While one of the least secure methods of authentication available today, passwords are nearly ubiquitous on information systems as a means to verify the identity of an authorized user.
Words have meaning. You will find your cyber-jutsu training most illuminating if you keep a dictionary and thesaurus handy. I have physical versions of these books, as well as computerized and on-line versions. To get you started, you can investigate Merriam-Webster online. Here is a good tip: you can easily remember "m-w" for Merriam-Webster. You can reach their site by typing in m-w.com for the address. I find this faster than navigating through bookmarks.
The human brain is better than a bookmark list, but, using both is best.
What is your identity? Who are you? For the skilled cyber-jutsu practitioner, hiding ones identity may be important. For the white-belt, being able to understand "identity" is most important.
Leaving behind the philosophical question of who you are, let us consider who you are to a computer system. To a computer system, you are, in most cases, a "user". The computer system maintains a unique "user name" for each person wanting access. Some computer systems allow a special user named "guest" to log in, but we are considering only your unique identity here.
Since computer systems have become wide-spread in our lives, a new problem of identity has arisen. Many of us have too many identities to easily remember. There have been and will continue to be interesting proposals for the solution to this problem. Some current technologies include: Single Sign On (SSO), and OpenID.
Regardless of the technologies we use to help ease the problem of recalling multiple identities (i.e. user names) and authentication mechanisms (i.e. passwords), if the system uses a password to validate your identity, you need to choose and recall a lengthy and complex password.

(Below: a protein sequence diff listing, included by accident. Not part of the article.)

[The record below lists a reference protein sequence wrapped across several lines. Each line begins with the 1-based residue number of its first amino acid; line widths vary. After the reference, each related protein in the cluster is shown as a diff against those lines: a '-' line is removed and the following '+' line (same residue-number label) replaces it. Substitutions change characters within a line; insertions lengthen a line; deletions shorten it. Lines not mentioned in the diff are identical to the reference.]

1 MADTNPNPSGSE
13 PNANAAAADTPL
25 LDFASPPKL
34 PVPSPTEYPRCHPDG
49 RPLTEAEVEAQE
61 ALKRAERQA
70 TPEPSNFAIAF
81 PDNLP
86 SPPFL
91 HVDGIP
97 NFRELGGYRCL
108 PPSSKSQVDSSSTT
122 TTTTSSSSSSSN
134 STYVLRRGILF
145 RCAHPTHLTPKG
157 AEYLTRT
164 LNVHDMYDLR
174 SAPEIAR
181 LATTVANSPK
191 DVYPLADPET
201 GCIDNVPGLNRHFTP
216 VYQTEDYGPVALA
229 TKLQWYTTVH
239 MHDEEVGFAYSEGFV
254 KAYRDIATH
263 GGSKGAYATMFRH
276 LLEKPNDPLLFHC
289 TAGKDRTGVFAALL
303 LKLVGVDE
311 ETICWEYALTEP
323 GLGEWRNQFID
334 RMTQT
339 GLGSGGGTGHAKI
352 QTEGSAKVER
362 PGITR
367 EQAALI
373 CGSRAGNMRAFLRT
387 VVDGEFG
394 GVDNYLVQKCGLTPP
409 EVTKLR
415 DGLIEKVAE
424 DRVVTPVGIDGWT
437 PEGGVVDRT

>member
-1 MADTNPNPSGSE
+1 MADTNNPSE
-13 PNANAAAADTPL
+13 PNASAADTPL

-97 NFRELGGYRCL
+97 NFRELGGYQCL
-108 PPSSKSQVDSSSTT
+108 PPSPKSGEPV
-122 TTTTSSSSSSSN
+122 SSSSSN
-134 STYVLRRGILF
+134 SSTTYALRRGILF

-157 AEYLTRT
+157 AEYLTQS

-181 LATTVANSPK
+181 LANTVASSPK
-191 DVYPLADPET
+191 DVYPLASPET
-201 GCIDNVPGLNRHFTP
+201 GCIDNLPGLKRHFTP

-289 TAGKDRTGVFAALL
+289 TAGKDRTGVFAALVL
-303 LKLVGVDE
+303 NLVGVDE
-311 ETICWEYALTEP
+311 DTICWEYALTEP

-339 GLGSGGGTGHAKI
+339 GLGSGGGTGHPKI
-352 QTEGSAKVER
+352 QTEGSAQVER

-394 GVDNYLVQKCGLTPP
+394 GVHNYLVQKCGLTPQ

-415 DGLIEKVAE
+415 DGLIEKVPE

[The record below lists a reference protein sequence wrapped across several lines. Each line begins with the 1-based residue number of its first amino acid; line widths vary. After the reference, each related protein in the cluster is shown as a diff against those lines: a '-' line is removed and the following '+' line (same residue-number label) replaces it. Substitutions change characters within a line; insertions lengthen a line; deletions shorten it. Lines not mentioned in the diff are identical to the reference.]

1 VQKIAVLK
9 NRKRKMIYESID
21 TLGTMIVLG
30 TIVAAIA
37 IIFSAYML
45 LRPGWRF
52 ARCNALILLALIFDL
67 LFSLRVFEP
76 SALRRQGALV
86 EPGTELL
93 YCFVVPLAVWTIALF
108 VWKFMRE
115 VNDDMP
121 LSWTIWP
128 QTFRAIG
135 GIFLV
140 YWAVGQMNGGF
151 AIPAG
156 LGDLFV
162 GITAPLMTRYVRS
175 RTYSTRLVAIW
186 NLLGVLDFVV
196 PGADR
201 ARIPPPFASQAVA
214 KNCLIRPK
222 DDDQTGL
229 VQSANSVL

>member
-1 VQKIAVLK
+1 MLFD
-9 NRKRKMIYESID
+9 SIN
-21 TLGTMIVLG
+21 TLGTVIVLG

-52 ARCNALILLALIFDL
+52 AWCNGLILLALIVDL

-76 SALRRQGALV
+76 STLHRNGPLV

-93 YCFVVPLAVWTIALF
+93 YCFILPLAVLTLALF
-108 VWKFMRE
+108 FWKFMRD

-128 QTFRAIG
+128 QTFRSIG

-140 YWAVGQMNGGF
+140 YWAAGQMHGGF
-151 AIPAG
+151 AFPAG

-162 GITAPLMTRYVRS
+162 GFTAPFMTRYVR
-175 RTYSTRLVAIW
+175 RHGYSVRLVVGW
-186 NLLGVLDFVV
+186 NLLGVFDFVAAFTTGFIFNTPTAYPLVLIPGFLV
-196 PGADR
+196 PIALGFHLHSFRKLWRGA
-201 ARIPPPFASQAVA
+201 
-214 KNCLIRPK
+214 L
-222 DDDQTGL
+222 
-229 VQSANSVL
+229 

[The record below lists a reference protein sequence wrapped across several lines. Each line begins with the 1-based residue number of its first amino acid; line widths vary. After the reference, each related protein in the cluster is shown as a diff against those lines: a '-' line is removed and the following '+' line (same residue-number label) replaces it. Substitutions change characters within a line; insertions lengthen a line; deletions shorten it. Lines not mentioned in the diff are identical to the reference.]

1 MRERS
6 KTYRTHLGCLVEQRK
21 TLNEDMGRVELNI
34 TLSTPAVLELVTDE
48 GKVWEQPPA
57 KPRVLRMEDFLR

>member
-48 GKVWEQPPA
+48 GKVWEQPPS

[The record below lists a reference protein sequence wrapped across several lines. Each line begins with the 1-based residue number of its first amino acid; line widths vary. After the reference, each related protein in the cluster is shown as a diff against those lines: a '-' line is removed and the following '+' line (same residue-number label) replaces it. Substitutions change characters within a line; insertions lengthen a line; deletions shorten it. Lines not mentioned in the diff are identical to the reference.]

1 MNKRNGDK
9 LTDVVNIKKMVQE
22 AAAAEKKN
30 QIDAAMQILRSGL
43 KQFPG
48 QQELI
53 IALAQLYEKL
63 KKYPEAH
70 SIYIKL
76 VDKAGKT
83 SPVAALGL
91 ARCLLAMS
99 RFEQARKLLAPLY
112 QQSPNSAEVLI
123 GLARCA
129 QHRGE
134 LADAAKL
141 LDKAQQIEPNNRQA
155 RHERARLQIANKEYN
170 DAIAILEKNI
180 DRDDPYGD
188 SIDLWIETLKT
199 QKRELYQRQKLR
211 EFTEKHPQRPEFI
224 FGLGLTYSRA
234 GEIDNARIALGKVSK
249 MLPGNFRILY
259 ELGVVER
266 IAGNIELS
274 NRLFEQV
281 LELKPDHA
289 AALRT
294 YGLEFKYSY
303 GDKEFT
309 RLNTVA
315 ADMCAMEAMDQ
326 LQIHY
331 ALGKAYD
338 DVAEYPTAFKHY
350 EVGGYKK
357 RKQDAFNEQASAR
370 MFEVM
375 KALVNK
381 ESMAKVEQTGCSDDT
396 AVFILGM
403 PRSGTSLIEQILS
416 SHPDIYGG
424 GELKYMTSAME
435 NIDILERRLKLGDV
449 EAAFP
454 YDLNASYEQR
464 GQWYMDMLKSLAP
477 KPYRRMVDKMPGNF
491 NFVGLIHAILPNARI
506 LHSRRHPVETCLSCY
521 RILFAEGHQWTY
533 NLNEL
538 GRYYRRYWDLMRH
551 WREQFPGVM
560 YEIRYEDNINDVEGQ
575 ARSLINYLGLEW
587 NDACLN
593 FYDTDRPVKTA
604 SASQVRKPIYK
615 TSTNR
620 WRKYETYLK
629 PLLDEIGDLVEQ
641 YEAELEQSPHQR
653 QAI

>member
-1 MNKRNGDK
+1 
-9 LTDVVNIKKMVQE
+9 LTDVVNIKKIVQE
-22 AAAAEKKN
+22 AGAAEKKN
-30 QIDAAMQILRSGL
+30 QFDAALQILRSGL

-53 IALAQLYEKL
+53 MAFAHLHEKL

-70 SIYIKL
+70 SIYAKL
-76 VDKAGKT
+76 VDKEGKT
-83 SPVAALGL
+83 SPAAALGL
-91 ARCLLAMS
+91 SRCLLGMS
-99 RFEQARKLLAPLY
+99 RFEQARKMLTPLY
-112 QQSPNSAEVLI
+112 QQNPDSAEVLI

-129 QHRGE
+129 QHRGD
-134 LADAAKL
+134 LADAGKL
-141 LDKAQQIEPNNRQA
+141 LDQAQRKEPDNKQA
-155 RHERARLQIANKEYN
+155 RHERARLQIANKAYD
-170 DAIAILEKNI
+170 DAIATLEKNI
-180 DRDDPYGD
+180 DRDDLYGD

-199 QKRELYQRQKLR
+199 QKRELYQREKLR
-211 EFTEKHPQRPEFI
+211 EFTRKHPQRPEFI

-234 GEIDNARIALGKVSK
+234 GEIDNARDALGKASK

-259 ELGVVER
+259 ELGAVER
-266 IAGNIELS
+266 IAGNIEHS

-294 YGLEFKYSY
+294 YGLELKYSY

This can be difficult if you want it to be. I, however, choose to make it a fun and/or meaningful process. The choice to suffer or rejoice is yours alone. I will share with you one method to create a password that I find rewarding.
Before I go into my technique, let us discuss what we mean by a secure password. A secure password is one that is changed before an attacker can "crack" it (i.e. reveal, or guess it). Because of the progress of technology, that time grows shorter every year. Therefore, we could say that the time of the user generated password grows short. Some replacements for the password, or enhancements to the password include bio-metrics (i.e. a human number) and tokens (i.e. something you have, like a physical key or card). If you hear someone say two-factor authentication, they are referring to two mechanisms working in concert to verify your identity. We can think about a password as "something you know". We can think about bio-metrics as "something you are". Lastly, we consider a token "something you have". By mixing and matching these "factors", we can create secure authentication.